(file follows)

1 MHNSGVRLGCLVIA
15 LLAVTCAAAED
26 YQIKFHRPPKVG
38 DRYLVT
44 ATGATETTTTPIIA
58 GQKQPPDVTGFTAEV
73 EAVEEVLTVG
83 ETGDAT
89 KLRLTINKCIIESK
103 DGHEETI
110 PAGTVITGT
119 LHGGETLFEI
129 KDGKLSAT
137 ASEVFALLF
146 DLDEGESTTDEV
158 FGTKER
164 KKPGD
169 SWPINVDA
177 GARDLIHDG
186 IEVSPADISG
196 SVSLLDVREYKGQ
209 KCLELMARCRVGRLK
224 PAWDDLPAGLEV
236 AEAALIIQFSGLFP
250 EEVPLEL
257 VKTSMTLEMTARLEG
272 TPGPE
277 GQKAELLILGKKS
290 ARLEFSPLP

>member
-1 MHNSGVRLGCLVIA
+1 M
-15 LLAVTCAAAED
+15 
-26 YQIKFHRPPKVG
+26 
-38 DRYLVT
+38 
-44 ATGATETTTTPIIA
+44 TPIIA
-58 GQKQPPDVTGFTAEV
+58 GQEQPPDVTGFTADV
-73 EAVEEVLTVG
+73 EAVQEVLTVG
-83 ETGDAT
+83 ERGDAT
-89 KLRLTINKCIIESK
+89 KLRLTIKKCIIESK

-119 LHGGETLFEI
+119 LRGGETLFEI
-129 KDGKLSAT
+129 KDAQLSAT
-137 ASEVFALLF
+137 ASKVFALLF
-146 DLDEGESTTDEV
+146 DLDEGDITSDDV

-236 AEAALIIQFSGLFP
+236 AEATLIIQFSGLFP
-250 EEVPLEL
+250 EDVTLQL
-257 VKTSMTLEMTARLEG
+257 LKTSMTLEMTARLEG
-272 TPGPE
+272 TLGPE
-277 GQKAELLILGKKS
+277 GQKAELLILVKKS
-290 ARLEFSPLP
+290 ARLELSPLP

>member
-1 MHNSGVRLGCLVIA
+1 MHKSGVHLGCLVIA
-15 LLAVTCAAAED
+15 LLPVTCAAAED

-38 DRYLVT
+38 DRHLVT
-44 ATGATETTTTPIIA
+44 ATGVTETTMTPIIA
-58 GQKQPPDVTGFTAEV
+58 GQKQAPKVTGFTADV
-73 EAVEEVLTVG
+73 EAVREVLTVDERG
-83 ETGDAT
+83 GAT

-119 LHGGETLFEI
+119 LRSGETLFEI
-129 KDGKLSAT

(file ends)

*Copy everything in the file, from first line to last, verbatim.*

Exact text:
1 MHNSGVRLGCLVIA
15 LLAVTCAAAED
26 YQIKFHRPPKVG
38 DRYLVT
44 ATGATETTTTPIIA
58 GQKQPPDVTGFTAEV
73 EAVEEVLTVG
83 ETGDAT
89 KLRLTINKCIIESK
103 DGHEETI
110 PAGTVITGT
119 LHGGETLFEI
129 KDGKLSAT
137 ASEVFALLF
146 DLDEGESTTDEV
158 FGTKER
164 KKPGD
169 SWPINVDA
177 GARDLIHDG
186 IEVSPADISG
196 SVSLLDVREYKGQ
209 KCLELMARCRVGRLK
224 PAWDDLPAGLEV
236 AEAALIIQFSGLFP
250 EEVPLEL
257 VKTSMTLEMTARLEG
272 TPGPE
277 GQKAELLILGKKS
290 ARLEFSPLP

>member
-1 MHNSGVRLGCLVIA
+1 M
-15 LLAVTCAAAED
+15 
-26 YQIKFHRPPKVG
+26 
-38 DRYLVT
+38 
-44 ATGATETTTTPIIA
+44 TPIIA
-58 GQKQPPDVTGFTAEV
+58 GQEQPPDVTGFTADV
-73 EAVEEVLTVG
+73 EAVQEVLTVG
-83 ETGDAT
+83 ERGDAT
-89 KLRLTINKCIIESK
+89 KLRLTIKKCIIESK

-119 LHGGETLFEI
+119 LRGGETLFEI
-129 KDGKLSAT
+129 KDAQLSAT
-137 ASEVFALLF
+137 ASKVFALLF
-146 DLDEGESTTDEV
+146 DLDEGDITSDDV

-236 AEAALIIQFSGLFP
+236 AEATLIIQFSGLFP
-250 EEVPLEL
+250 EDVTLQL
-257 VKTSMTLEMTARLEG
+257 LKTSMTLEMTARLEG
-272 TPGPE
+272 TLGPE
-277 GQKAELLILGKKS
+277 GQKAELLILVKKS
-290 ARLEFSPLP
+290 ARLELSPLP

>member
-1 MHNSGVRLGCLVIA
+1 MHKSGVHLGCLVIA
-15 LLAVTCAAAED
+15 LLPVTCAAAED

-38 DRYLVT
+38 DRHLVT
-44 ATGATETTTTPIIA
+44 ATGVTETTMTPIIA
-58 GQKQPPDVTGFTAEV
+58 GQKQAPKVTGFTADV
-73 EAVEEVLTVG
+73 EAVREVLTVDERG
-83 ETGDAT
+83 GAT

-119 LHGGETLFEI
+119 LRSGETLFEI
-129 KDGKLSAT